DALLAS — 7-Eleven is buying 1,110 convenience stores, mostly on the East Coast and in Texas, from Sunoco in a deal valued at $3.3 billion.
The deal puts 7-Eleven in the Houston market and gives it a fully developed menu of tacos.
It’s one of the largest purchases ever made by 7-Eleven and gets Sunoco, which said it wants to focus on being a gasoline supplier, out of the retail business.
7-Eleven, headquartered outside Dallas, also is buying the trademarks of the Laredo Taco Co. and Stripes. The largest U.S. convenience store chain also entered into a 15-year agreement to purchase 2.2 billion gallons of gasoline from Sunoco annually.
The transaction is expected to close by the end of 2017.
7-Eleven, which has been building its fresh food offerings in recent years, is gaining a new menu of breakfast and lunch tacos with Laredo Taco. A new Stripes store in the Texas city of Corpus Christie, illustrative of the upgrade, has a dining area with 28 seats and an outdoor patio with 20 more, far different from the traditional 2,500-square-foot 7-Eleven.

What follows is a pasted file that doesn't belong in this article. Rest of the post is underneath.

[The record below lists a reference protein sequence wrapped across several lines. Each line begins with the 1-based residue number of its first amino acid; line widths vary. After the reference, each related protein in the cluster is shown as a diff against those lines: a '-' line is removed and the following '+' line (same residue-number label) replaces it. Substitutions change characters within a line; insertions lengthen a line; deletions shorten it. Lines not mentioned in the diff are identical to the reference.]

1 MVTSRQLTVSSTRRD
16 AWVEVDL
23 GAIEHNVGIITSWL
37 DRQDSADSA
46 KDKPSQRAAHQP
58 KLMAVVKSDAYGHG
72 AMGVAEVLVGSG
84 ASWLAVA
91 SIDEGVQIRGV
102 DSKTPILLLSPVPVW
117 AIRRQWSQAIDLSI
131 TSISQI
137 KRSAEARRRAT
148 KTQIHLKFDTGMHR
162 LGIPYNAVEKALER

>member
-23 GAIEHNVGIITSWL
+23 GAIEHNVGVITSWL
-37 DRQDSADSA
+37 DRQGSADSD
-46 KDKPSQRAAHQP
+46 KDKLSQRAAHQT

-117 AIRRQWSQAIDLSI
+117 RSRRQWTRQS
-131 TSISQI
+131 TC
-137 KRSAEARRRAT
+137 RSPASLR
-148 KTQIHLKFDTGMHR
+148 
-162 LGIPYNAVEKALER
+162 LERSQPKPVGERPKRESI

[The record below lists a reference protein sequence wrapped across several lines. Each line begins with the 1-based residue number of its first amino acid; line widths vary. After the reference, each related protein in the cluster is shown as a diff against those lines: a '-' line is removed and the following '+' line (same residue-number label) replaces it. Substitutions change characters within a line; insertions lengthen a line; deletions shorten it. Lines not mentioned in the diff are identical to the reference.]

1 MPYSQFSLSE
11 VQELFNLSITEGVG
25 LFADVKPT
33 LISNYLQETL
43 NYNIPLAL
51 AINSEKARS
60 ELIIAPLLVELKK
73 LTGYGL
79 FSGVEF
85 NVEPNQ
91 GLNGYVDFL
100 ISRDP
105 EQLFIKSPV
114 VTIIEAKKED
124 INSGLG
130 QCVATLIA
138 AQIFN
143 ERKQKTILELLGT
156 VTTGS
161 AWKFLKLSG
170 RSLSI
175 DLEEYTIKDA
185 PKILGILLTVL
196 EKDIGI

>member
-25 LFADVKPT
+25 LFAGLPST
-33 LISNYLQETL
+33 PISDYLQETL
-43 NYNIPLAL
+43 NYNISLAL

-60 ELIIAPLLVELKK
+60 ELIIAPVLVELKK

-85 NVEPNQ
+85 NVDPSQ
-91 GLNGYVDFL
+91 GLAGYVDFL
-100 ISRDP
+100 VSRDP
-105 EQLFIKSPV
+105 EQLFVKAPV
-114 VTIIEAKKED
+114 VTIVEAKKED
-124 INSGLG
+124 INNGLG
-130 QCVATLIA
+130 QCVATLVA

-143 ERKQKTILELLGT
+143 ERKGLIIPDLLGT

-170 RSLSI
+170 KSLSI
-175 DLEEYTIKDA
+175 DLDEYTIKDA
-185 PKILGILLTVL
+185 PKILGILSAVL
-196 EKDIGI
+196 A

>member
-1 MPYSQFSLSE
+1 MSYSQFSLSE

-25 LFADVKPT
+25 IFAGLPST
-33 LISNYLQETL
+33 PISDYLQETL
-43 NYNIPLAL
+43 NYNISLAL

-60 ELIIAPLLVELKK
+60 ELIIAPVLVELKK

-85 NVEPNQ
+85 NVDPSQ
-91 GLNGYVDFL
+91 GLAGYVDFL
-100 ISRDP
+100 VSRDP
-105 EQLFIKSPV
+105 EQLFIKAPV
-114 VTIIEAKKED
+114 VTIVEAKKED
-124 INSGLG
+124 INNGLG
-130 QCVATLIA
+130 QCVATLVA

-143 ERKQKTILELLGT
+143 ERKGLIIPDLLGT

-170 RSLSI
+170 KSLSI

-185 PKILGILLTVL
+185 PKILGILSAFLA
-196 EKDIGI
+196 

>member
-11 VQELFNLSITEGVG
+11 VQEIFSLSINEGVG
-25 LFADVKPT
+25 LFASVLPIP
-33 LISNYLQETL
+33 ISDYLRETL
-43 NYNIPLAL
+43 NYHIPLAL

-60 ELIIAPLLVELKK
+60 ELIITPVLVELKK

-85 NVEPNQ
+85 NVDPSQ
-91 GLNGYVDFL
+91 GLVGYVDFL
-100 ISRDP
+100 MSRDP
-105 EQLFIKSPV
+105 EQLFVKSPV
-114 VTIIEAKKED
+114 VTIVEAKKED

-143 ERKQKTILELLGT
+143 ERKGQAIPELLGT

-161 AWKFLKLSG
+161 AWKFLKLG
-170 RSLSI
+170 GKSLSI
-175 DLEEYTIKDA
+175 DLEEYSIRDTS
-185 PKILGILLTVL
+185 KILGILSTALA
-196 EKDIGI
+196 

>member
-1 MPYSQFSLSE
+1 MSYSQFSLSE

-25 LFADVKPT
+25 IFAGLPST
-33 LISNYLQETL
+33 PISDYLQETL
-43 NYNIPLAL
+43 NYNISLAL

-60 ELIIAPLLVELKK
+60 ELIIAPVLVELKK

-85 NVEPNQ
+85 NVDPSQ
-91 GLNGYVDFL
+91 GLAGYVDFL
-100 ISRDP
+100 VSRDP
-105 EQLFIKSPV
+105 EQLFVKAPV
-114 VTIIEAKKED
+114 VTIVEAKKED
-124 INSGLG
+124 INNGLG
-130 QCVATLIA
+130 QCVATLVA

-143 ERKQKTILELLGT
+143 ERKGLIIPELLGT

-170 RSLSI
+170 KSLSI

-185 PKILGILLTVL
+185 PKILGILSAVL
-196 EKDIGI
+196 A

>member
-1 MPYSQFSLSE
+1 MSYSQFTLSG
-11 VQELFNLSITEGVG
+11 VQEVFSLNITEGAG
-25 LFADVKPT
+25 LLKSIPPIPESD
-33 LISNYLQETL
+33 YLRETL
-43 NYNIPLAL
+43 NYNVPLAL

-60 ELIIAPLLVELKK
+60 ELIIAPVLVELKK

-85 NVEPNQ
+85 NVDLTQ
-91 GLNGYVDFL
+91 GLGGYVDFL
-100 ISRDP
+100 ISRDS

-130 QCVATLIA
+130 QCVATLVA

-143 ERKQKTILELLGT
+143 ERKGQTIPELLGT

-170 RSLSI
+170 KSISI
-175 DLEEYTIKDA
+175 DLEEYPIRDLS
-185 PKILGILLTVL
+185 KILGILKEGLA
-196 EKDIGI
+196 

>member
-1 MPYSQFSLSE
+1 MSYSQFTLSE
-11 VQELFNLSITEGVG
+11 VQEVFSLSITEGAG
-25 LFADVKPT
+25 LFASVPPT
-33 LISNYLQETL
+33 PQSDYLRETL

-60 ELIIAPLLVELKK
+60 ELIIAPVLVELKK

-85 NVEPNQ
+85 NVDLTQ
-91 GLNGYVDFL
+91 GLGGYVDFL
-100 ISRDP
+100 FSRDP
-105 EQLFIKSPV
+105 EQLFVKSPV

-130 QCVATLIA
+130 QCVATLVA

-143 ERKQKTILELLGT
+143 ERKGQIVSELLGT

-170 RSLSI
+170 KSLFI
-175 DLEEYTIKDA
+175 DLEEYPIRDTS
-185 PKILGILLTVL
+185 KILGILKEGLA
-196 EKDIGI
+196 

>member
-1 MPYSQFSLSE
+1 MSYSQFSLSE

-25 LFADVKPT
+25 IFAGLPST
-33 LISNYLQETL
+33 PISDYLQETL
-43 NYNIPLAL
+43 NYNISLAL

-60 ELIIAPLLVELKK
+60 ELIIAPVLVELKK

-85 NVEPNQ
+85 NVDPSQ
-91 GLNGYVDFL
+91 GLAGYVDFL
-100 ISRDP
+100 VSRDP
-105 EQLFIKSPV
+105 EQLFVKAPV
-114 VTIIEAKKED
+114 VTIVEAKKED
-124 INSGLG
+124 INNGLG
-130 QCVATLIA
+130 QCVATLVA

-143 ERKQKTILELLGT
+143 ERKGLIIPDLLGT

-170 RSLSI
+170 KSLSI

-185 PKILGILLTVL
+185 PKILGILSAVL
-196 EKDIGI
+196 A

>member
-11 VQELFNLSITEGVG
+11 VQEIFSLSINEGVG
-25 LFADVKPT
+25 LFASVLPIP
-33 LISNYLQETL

“This acquisition supports our growth strategy in key geographic areas including Florida, mid-Atlantic states, Northeast states and Central Texas,” said Joe DePinto, 7-Eleven CEO, in a news release.
“It also provides 7-Eleven entry into Houston, the fourth-largest city in the United States, and a strong presence in Corpus Christi and across South Texas.”
About 200 convenience stores in North and West Texas, New Mexico and Oklahoma will be sold separately, Sunoco said in a news release. Sunoco LP is a master limited partnership that supplies 7,845 convenience stores, independent dealers, commercial customers and distributors in 30 states. Its parent company is Dallas-based Energy Transfer Equity.
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7-Eleven has grown from 29,000 worldwide stores in 2006 to 61,500 in 2016. U.S. store count increased over the past decade from 5,500 to 8,900.
This acquisition will bring 7-Eleven’s total number of stores to 9,815 in the United States and Canada.
Last year, 7-Eleven’s combined U.S. and Canada sales were estimated at $25 billion, with 60 percent or $15 billion coming from inside the store and 40 percent from gasoline pumps, according to recently published list of top food retailers from Supermarket News.
Worldwide 2016 sales exceeded $89 billion.